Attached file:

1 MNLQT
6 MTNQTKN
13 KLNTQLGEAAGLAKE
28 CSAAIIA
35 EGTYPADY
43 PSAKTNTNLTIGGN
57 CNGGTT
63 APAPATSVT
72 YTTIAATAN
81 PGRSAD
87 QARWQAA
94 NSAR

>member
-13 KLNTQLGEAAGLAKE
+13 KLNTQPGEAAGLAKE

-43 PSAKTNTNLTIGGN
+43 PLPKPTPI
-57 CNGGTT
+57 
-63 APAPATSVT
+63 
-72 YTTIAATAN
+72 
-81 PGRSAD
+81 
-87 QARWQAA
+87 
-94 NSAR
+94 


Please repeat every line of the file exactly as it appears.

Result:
1 MNLQT
6 MTNQTKN
13 KLNTQLGEAAGLAKE
28 CSAAIIA
35 EGTYPADY
43 PSAKTNTNLTIGGN
57 CNGGTT
63 APAPATSVT
72 YTTIAATAN
81 PGRSAD
87 QARWQAA
94 NSAR

>member
-13 KLNTQLGEAAGLAKE
+13 KLNTQPGEAAGLAKE

-43 PSAKTNTNLTIGGN
+43 PLPKPTPI
-57 CNGGTT
+57 
-63 APAPATSVT
+63 
-72 YTTIAATAN
+72 
-81 PGRSAD
+81 
-87 QARWQAA
+87 
-94 NSAR
+94 